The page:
Player to watch: Victor Martinez

While Kinsler, Iglesias, and Castellanos are the players most likely to be traded this offseason, Victor Martinez should be a constant source of storylines. He still hasn’t been cleared to play baseball after missing the final month of the season due to heart surgery. When we last saw him on the diamond, he was awful, hitting just .255/.324/.372 with horrible baserunning numbers. Worse yet, he was apparently causing problems in the clubhouse. Most fans would be fine with releasing Martinez entirely, but that’s a bitter $18 million pill for Tigers ownership to swallow. Provided his doctors clear him to return, he should be on the Opening Day roster. How long he lasts after that remains to be seen.

Team needs: everything ... but mostly pitching

The Tigers have a stable of solid starting pitching prospects in the pipeline, but few (if any) of those players will be of help in 2018. That’s unfortunate, because this pitching staff could use some help. They finished the 2017 season with a 5.36 ERA, the worst in Major League Baseball. Only six players posted an ERA under 4.00, and two of them — Justin Verlander and Justin Wilson — are no longer around. Andrew Romine is another one.

Worse yet, Michael Fulmer was the only starter with an ERA under 5.20. He will be a capable ace atop their rotation next season, but the situation gets murkier after that. Jordan Zimmermann will throw as many innings as his 32-year-old right arm can handle, but there’s no telling how good those innings will be. Daniel Norris will also get as many chances as he likes, and his development will be priority number one for new pitching coach Chris Bosio. Matt Boyd is out of minor league options, and thus facing a sink-or-swim season. I wouldn’t be surprised to see the Tigers look for a cheap veteran starter late in free agency to soak up some innings, but don’t get too excited about a potential trade chip; we’re probably looking at someone in the Mike Pelfrey or Alfredo Simon mold (if not either of those players themselves).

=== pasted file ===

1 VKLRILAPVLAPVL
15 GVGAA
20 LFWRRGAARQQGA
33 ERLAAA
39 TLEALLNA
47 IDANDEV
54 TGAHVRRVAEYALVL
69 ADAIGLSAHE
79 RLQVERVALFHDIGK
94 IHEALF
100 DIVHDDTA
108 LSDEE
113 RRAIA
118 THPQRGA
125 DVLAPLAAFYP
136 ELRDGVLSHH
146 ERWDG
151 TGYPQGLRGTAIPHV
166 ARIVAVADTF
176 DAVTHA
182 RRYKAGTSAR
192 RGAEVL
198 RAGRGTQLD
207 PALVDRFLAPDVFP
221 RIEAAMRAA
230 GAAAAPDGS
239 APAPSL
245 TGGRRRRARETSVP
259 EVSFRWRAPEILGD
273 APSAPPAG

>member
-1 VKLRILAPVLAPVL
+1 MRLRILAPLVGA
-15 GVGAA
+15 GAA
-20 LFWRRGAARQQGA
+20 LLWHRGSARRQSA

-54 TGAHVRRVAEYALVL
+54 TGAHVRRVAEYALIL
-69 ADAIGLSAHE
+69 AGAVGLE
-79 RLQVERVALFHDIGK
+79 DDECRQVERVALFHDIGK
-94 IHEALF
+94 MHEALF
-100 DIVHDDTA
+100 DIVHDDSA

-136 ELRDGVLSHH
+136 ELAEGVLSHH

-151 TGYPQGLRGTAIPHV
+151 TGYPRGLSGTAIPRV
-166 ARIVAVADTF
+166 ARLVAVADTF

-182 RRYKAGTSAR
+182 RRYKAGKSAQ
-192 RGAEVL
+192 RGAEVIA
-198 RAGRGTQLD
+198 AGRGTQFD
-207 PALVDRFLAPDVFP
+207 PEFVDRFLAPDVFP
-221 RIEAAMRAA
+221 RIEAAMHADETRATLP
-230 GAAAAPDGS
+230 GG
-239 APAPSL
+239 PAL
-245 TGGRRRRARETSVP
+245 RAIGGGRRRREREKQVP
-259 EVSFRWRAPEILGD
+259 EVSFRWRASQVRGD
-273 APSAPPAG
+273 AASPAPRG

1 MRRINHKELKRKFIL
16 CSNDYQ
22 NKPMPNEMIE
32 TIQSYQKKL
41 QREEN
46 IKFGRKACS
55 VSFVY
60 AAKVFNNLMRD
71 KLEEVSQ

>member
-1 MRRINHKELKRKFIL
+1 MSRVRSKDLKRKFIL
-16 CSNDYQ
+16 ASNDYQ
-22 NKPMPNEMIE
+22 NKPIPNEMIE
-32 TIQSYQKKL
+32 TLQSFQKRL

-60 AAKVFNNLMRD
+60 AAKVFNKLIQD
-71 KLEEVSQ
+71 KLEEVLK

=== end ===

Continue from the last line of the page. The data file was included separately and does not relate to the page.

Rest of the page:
Expect the same in the bullpen. Shane Greene has the closer role to himself (until he’s traded, at least), but everything else is up for grabs. Buck Farmer, Drew VerHagen, and Bruce Rondon should get early shots since they are out of minor league options; however, as mentioned above, Rondon could be a non-tender candidate or cut loose in spring training if things don’t improve. Detroit still has several other options beyond those four, though, and probably won’t make a big splash in free agency.

Outlook: It’s bad mmkay

While the Tigers were able to restock their farm system with a few savvy midseason trades — not to mention a 2017 draft class that looks promising so far — the major league team is going to be rather unwatchable next year. Avila has already promised that this will not be a sexy offseason for a team that has grown accustomed to splashy signings year after year. Even the players they do have available to trade won’t bring in the same caliber of prospects they received for Verlander and Wilson, and the club may even wait until the 2018 season to trade Kinsler or Castellanos.

When the Tigers trade these players doesn’t necessarily matter; that they are traded does. Detroit cannot afford to let any of their productive veterans leave via free agency. Letting Kinsler or Iglesias walk would be a waste of trade value, even if it’s limited compared to the likes of Verlander, Justin Wilson, or even J.D. Martinez. The Tigers need to relentlessly look to acquire prospects and other young talent, whether it’s through trades, the draft, or even on waivers. Taking a chance on a Rule 5 pick-up might not be as sexy as bringing home Curtis Granderson on a one-year deal — though I certainly wouldn’t be against this — but it may pay off in the long run.

Until then, prepare for a cold, boring winter. The rebuild is underway, and we can’t do much more than wait it out.